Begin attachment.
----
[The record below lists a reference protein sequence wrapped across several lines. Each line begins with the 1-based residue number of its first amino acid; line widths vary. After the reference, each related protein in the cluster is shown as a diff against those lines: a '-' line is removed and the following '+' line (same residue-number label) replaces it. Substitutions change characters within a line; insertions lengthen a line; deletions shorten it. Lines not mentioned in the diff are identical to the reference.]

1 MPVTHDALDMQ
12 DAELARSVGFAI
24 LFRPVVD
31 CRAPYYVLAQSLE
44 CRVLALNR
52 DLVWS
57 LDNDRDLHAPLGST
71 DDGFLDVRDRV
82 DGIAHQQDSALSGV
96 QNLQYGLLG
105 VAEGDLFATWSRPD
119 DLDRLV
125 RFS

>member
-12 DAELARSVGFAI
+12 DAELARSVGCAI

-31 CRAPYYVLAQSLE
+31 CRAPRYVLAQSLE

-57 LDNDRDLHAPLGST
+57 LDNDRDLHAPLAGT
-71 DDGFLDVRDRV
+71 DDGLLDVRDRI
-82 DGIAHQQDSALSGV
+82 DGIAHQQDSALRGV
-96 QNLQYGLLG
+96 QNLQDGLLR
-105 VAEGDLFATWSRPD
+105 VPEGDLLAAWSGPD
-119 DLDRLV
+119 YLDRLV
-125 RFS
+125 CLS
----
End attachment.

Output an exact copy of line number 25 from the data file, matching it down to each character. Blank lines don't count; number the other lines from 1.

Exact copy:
+82 DGIAHQQDSALRGV